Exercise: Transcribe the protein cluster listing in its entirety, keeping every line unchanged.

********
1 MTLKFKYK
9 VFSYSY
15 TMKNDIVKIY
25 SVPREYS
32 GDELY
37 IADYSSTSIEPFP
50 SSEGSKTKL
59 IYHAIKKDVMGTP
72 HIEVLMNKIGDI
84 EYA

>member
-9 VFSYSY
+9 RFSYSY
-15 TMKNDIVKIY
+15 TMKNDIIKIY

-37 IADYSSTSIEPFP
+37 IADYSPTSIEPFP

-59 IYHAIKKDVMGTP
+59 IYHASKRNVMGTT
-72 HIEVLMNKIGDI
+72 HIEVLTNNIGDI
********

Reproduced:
1 MTLKFKYK
9 VFSYSY
15 TMKNDIVKIY
25 SVPREYS
32 GDELY
37 IADYSSTSIEPFP
50 SSEGSKTKL
59 IYHAIKKDVMGTP
72 HIEVLMNKIGDI
84 EYA

>member
-9 VFSYSY
+9 RFSYSY
-15 TMKNDIVKIY
+15 TMKNDIIKIY

-37 IADYSSTSIEPFP
+37 IADYSPTSIEPFP

-59 IYHAIKKDVMGTP
+59 IYHASKRNVMGTT
-72 HIEVLMNKIGDI
+72 HIEVLTNNIGDI